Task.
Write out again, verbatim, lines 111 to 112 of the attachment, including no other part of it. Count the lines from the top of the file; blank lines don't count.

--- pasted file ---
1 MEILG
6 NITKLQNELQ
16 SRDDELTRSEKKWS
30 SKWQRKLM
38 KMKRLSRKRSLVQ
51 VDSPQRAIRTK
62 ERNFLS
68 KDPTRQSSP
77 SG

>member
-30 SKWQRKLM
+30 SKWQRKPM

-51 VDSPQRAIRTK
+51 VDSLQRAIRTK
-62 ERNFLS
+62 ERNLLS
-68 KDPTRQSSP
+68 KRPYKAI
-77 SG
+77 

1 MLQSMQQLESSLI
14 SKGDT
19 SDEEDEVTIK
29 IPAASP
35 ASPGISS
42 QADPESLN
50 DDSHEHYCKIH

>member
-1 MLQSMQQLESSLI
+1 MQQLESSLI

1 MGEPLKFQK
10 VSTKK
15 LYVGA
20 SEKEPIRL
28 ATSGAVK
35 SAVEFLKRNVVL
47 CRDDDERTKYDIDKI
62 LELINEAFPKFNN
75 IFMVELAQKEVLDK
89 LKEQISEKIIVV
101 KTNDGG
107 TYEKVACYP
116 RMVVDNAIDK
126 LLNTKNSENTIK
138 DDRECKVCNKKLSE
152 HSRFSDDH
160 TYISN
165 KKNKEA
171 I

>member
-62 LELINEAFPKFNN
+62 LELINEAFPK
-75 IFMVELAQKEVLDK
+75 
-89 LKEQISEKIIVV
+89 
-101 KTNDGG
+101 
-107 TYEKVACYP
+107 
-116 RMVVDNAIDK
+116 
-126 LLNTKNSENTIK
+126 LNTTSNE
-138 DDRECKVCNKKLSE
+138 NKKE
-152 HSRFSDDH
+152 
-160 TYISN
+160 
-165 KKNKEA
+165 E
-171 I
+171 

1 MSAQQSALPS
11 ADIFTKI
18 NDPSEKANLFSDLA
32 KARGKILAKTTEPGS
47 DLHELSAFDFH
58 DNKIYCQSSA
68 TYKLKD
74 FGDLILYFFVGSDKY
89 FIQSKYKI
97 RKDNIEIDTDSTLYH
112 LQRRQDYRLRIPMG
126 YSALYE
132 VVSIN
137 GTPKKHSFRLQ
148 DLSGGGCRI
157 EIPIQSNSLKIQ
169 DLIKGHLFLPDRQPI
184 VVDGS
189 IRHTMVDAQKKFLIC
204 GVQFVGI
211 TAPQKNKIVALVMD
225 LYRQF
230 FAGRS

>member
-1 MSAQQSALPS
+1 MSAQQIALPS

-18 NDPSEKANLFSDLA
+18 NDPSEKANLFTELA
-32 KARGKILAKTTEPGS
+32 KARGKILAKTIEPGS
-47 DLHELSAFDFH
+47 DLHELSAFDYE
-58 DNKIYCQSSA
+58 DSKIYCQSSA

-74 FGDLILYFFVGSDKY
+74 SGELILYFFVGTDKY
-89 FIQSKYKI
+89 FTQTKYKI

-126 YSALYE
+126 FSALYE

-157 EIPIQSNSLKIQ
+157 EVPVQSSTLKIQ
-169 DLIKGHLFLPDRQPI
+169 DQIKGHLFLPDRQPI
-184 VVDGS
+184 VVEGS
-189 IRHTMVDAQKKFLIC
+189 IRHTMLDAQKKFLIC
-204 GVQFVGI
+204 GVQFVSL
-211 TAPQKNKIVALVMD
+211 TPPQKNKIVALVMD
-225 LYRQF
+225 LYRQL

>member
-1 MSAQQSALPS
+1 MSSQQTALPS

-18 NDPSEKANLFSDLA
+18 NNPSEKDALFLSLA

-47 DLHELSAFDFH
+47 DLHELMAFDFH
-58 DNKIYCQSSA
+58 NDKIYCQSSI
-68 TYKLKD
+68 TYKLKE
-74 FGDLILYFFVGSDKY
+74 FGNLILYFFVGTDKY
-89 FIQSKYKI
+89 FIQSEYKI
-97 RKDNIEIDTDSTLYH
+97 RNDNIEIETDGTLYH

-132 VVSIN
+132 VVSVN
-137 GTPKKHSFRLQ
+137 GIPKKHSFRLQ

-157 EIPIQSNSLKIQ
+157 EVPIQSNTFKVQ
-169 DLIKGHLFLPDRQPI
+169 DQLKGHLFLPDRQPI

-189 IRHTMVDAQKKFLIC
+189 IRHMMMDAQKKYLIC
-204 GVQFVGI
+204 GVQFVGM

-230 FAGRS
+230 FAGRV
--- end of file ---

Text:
-89 FIQSKYKI
+89 FTQTKYKI